Since Thrive launched in 2017, we’ve been a “virtual” company – with our team members all working from home and connecting online. Our CEO LEANNE KENNEDY has been sharing some of what she’s learned about managing our remote team during this time.
I love remote working. There’s so much freedom, creativity and flexibility that comes with it. And I’ve seen how it can maximise a teams engagement and fulfilment. I know that not all jobs suit remote working – for some it’s obviously impossible. I also know that it assumes that staff have internet access, and so some organisations will need to consider how to equip staff to make this transition. But if remote working is something you’re currently getting to grips with in your organisation, then here are some things I’ve learned about doing it well.
1. Role model good ways of working. As the team leader or manager, you need to embrace remote working and role model good ways of working. If it’s new to you, then you may well feel uncomfortable, stressed or anxious, which can trickle down into your team. In this case, it’s important to connect with peers who have experience. What about setting up, or joining, a peer support group?
2. Have one-to-one check-ins. In a time of crisis and stress, your team may well require more structure, direction and clarity in their work, especially if your organisational direction has shifted as a result of COVID-19. Some people will need focus, because they are feeling overwhelmed. Some may have COVID-19 and need to take time off sick, and then need to catch up with what’s been going on. And some will just need to see a friendly face, as they live alone. Each person’s situation is unique. And when you do connect, don’t jump straight into talking about work. Ask people how they are doing. According to Harvard Business Review, many successful remote managers establish a daily call with their remote employees.
3. Have regular team check-ins. At Thrive, we have a group check-in every Tuesday morning. It’s short and sweet, but it’s awesome to see everyone’s face and to touch base. Each person has a few minutes (depending on size of group) to share how they are (we go ‘personal’ and include what we got up to at weekends, and then also share how our week looks). And then once a month, we have an extended team meeting which is more ‘operational’. We share information and news on what’s happening in other teams. We then split people up into smaller groups (using Zoom’s break-out rooms) for 30 mins to connect and reflect on what has been shared.
4. Have fun and celebrate. We have a couple of Whatsapp groups, where we keep it light hearted and fun: people share holiday pictures, good news (from new babies to weddings to graduations), and offer encouragement to one another. We also try to regularly celebrate in meetings, and then have time set aside for team building and fun time. This has included singing christmas carols to playing charades and hosting pub quizzes.
5. Be personal. People may have different views on this one, but we try to bring our whole selves to work. I try to invest in getting to know people personally. We get a sneak into people’s homes with Zoom. We know children and spouses. We’ve celebrated personal joy and sorrow together. We’ve been to each other’s houses (okay so not during COVID-19) and we’ve done social meet-ups. It doesn’t mean you’re all going to be friends, but it shows an appreciation for the whole person, not just the task and reason they work for you!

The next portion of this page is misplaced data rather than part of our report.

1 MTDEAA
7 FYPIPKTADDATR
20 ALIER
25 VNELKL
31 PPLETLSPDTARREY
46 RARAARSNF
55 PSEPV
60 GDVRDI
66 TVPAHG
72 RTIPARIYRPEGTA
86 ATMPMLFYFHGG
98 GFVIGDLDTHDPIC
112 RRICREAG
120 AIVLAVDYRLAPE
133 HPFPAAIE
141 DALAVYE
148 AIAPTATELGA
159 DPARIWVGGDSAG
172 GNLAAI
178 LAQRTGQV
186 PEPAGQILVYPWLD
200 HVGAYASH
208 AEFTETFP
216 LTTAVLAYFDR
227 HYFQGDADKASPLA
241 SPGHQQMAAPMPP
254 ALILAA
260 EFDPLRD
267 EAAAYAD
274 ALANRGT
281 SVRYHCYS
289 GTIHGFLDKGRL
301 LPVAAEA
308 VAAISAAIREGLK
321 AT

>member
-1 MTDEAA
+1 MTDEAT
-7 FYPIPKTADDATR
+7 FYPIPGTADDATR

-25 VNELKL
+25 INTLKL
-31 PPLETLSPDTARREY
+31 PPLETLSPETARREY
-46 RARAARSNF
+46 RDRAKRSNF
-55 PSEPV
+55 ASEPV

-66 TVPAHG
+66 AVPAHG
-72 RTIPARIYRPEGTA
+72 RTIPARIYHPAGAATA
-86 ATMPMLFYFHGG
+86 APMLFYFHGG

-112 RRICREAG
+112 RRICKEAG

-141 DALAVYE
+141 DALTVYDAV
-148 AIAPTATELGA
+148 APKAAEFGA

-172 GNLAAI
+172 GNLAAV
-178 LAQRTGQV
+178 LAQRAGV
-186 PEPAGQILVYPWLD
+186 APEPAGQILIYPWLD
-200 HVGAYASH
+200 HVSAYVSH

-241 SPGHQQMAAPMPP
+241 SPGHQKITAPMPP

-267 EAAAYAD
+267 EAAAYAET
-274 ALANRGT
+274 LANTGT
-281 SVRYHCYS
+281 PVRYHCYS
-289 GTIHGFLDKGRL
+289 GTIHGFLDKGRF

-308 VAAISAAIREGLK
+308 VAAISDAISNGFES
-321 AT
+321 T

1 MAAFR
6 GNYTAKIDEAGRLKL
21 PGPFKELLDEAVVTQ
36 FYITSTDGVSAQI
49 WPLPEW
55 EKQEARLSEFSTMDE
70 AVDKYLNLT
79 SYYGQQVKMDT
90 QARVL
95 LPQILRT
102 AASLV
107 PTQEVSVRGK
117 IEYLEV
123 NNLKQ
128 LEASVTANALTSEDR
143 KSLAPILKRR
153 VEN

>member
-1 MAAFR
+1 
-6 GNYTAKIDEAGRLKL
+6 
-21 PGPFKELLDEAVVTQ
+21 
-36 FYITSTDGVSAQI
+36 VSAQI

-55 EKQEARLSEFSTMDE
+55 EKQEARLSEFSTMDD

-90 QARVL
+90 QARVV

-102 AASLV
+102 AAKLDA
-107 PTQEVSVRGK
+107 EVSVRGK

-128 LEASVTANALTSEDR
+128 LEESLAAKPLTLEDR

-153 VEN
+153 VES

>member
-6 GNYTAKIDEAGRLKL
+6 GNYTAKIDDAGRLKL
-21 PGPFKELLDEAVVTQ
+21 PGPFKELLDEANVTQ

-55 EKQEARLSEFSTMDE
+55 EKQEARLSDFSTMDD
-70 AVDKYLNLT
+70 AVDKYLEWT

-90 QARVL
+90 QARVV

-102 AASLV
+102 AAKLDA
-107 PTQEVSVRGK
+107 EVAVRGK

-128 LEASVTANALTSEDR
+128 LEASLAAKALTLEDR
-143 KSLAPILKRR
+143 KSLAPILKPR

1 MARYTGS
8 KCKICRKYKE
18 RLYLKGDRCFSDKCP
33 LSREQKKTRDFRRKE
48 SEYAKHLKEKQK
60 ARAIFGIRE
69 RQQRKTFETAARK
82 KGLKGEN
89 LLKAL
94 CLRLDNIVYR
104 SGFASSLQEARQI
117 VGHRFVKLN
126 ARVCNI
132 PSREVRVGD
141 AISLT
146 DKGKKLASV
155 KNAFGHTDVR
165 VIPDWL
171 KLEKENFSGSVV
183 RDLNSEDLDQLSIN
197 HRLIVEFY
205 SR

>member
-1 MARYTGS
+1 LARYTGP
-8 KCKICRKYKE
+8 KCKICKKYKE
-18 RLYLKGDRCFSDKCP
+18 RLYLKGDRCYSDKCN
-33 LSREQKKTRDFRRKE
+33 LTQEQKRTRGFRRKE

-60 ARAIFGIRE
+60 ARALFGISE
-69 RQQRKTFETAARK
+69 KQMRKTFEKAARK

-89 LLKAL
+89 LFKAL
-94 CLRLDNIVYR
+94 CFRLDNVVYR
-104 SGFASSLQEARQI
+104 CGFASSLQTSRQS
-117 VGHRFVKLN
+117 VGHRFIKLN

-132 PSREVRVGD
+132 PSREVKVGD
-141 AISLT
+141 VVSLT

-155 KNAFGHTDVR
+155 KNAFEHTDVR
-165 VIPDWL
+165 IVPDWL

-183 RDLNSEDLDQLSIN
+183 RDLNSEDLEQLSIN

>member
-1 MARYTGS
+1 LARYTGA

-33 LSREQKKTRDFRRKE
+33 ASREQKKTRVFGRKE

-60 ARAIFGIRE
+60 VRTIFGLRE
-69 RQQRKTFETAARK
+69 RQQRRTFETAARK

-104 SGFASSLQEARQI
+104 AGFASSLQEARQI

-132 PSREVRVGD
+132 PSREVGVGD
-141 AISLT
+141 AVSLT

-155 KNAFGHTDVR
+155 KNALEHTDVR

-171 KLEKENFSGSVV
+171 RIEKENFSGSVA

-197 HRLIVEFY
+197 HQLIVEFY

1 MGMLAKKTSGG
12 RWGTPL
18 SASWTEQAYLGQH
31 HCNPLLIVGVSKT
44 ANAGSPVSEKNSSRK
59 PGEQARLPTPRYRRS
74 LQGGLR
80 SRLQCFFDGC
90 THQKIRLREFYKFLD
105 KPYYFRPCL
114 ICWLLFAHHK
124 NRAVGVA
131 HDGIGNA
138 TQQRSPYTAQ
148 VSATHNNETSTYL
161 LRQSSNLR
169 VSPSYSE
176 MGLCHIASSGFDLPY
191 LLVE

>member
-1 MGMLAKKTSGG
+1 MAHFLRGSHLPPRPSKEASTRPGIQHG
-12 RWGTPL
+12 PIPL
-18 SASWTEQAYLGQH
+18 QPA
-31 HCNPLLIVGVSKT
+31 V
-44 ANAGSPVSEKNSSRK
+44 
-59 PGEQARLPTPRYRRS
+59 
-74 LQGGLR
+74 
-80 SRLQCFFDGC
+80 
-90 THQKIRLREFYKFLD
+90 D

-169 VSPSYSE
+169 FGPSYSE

6. Use video. Face-to-face is so important, even if it is virtual. So switch your video on during a call: it’s important when working remotely that you don’t stay in your pyjamas all day. Get up, showered and dressed. Video allows eye contact, and seeing body language creates a deeper sense of connection.
7. Encourage consistency. Set up rhythms and create consistency. Whether it’s team meetings, check-ins or project meetings, it’s good to help people form structure in their days when working from home, especially if they’re not used to it. And discuss this structure with your team so that expectations can be set and needs can be met.
8. Know your team’s communication preferences. I have had to learn how my team prefers to communicate. And everyone is different. I know who to email, who to Whatsapp, who to call and who to Skype. It’s good to open different options.
9. Show understanding & empathy. This is particularly important at a time when there is increased anxiety and stress. Know that everyone responds differently: some will go into ‘perfectionism’ mode. Some will have increased need for structure. Some will withdraw for a time. It’s important to recognise that people may not be at full capacity at this point in time so let’s reset expectations, show compassion and support your team through this time of crisis. Check in with people, ask questions, and avoid complaining.
10. Allow flexibility. One of the benefits that working from home offers is flexibility. It allows parents to spend time with children, or it means taking that break to exercise or getting the shopping. However, sometimes employees need to be empowered to know they can step into the flexibility available because many of us in traditional office environments are hardwired to work 9am-5pm.
Read our Director of Learning’s tips for remote training.